“two solitudes salute, border, and protect each other.”
Ranier Marie Rilke
Recently I was at a meeting where a friend of mine (someone I admire) brought us to discuss one of the most important attributes of elders that is emerging today. He had recently compiled a list of conscious elder developmental characteristics (see below), which he shared with us.
• Essentializing • Letting Go
• Embracing Paradox • Embracing Uniqueness
• Facing the Unknown as a Way of Life • Increased Tenderness
• Increased Awe • Presencing Evolution
• Re-becoming Playful • Welcoming Death (as Ally)
This list prompted a discussion. It was a good thing Xan was there, because between the two of us, it was clear something was being left out. For us, relationship had changed significantly, and we now considered that attribute to be one of the most important attributes of elder life.
Here is my best recollection of what we added. It had become clear to us that aging brought with it, to some people, a decrease in the tendency to be emotionally reactive. This increased relationship capacity mightily. In our case, it meant less conflict, greater emotional intelligence, and a much greater capacity to talk about what mattered. We found we could rely on the sharing of honest perspectives. We could also explore feelings and thoughts together, thus we knew a lot more about where each of us stood.
There was also a genuine intrigue into our differences; instead of being put off, we found these differences increased our sense of reality, and actually became something that would bring us delight and insight. We were constantly finding the world was much bigger, and more complex and nuanced than either of us thought. Relationship, for us, involved more engagement with each other’s “otherness” than we had ever experienced before.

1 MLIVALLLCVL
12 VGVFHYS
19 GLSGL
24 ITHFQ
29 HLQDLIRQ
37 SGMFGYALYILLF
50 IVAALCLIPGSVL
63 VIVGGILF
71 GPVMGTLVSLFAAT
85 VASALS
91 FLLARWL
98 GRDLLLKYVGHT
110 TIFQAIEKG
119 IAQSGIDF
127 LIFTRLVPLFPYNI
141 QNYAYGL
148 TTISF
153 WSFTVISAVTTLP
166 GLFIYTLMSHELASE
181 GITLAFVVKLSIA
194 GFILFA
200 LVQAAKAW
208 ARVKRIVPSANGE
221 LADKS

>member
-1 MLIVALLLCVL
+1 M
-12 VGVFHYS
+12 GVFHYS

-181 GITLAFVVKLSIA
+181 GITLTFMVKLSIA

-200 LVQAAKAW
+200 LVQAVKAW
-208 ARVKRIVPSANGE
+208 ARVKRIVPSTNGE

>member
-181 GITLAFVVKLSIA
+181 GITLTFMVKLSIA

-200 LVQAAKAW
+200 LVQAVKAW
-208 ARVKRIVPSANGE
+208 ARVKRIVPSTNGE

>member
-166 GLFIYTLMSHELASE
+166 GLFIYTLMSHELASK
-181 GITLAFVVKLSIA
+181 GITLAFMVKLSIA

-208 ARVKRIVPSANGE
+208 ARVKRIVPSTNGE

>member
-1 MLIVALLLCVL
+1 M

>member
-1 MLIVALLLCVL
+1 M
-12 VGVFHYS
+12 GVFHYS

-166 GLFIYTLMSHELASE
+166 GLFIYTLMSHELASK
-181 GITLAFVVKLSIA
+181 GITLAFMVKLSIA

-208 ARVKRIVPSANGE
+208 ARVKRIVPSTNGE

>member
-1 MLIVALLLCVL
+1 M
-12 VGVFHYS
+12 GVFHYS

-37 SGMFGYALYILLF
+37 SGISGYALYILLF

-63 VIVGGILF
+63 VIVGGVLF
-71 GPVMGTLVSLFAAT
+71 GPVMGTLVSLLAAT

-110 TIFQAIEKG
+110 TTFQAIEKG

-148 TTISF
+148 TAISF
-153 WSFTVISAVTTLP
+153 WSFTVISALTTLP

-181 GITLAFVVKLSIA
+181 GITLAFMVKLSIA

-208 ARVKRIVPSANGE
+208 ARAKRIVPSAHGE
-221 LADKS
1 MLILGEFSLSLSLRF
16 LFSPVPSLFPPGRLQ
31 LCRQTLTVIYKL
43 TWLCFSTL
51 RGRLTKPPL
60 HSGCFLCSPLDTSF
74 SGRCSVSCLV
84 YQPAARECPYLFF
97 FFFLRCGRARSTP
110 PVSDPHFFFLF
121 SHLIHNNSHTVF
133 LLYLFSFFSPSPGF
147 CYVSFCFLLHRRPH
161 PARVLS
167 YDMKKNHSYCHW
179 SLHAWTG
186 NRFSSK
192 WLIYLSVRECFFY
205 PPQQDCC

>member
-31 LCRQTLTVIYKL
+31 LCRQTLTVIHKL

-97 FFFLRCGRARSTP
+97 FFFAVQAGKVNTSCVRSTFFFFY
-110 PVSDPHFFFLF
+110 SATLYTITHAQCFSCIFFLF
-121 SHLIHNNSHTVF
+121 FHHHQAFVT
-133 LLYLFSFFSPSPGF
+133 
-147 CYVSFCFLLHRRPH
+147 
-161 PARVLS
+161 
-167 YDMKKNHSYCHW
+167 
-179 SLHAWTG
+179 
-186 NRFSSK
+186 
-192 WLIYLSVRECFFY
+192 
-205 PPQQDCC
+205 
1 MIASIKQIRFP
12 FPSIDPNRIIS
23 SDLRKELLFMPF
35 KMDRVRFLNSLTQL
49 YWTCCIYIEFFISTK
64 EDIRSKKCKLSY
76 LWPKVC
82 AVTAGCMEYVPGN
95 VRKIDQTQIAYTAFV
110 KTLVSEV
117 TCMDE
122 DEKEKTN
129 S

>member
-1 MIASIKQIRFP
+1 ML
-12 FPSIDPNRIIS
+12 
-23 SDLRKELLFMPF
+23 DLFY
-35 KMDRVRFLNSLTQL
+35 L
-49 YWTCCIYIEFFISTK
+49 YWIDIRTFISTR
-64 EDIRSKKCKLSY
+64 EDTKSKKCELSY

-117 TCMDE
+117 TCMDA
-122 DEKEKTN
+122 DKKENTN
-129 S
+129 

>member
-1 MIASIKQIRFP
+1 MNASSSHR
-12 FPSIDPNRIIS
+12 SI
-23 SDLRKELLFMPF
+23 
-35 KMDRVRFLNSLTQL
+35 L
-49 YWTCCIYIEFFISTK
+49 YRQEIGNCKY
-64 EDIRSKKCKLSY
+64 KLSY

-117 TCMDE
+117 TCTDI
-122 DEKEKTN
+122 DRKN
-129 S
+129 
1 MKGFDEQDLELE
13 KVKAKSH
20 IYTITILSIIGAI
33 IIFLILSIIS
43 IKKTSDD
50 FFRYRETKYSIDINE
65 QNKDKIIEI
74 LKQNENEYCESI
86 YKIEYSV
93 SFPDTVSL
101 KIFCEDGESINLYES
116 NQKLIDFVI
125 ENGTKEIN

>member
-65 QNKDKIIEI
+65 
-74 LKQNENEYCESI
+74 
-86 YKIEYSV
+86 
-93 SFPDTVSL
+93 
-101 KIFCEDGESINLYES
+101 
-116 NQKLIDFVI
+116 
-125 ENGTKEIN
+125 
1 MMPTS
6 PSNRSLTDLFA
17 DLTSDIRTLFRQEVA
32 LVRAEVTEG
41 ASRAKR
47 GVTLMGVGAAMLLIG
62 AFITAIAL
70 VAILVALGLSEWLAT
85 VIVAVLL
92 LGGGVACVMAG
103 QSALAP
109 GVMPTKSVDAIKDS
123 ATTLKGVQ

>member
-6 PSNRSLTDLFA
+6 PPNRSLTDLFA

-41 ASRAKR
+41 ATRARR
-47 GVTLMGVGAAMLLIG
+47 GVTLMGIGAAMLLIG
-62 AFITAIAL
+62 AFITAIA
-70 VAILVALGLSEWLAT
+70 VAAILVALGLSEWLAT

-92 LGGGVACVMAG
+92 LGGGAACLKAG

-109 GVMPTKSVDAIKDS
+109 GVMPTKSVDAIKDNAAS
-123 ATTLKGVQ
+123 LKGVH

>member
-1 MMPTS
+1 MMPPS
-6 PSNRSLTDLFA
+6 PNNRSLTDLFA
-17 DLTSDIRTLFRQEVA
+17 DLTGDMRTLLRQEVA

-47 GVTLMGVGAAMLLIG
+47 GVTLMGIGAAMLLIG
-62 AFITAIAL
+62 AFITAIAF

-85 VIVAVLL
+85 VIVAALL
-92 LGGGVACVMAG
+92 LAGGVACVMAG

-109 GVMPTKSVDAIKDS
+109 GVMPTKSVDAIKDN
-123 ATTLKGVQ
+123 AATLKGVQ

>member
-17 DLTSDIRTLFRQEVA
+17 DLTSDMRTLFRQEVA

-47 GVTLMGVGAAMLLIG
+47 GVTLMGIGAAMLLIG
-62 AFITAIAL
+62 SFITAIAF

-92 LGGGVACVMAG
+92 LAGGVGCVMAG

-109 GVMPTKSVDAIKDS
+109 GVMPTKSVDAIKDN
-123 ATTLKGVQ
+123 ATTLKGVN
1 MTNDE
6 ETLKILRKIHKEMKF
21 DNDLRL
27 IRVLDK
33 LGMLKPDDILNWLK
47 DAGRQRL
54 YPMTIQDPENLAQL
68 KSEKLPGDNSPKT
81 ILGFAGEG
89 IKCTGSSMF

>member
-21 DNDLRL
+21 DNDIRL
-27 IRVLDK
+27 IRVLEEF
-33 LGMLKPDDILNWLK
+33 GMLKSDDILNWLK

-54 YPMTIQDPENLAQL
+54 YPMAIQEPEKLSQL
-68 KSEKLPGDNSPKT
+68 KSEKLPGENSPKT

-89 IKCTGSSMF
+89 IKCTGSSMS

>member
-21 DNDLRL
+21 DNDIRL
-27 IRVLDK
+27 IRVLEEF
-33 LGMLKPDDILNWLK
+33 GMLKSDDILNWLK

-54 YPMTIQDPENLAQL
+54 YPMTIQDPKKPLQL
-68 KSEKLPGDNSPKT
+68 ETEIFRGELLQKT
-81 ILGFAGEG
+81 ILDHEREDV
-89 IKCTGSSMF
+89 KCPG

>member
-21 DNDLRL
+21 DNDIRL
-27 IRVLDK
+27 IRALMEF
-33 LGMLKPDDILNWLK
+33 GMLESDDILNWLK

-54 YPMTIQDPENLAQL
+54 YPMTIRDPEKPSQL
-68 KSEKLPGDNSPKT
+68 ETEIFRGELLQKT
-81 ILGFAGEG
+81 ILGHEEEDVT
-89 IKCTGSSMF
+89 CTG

Added to that was the fact that both of us could “hold onto ourselves” like never before. Life experience with our selves translated into a deepening capacity to relate to another. There is something heartening about the freedom to be oneself, and to be with someone else who has that same freedom to be them selves. We have never had a lot of power struggles, or anxiety about someone feeling forced to be some way.
All of these elements led us to have more intimacy than before, and they have created a relationship field like neither of us had experienced before. Some of these skills came because of who each of us is, but some have appeared unbidden, they are the consequences of getting older.
On a more general level, I think it fair to say, that older people, at least those that have kept themselves alive, have acquired a capacity for interdependence, that is, a greater skill at relating with the complexity of Life. This is a development many old people don’t know about, despite the rising capacity they may feel in themselves. In my opinion, the Universe is a relational place, and now with ripening, we humans are also capable of relating, like never before.
The upshot is, that with aging I have become much more capable of understanding someone else’s need for solitude. I am also much more likely to admire and protect our mutual solitude. I now know that our uniqueness, our feeling of freedom, of belonging to ourselves, our place in the spectrum of things, depends on it. Without trying, I have become a much more relational being than I have ever known myself to be, and that development seems to rebound to the benefit of everything around me.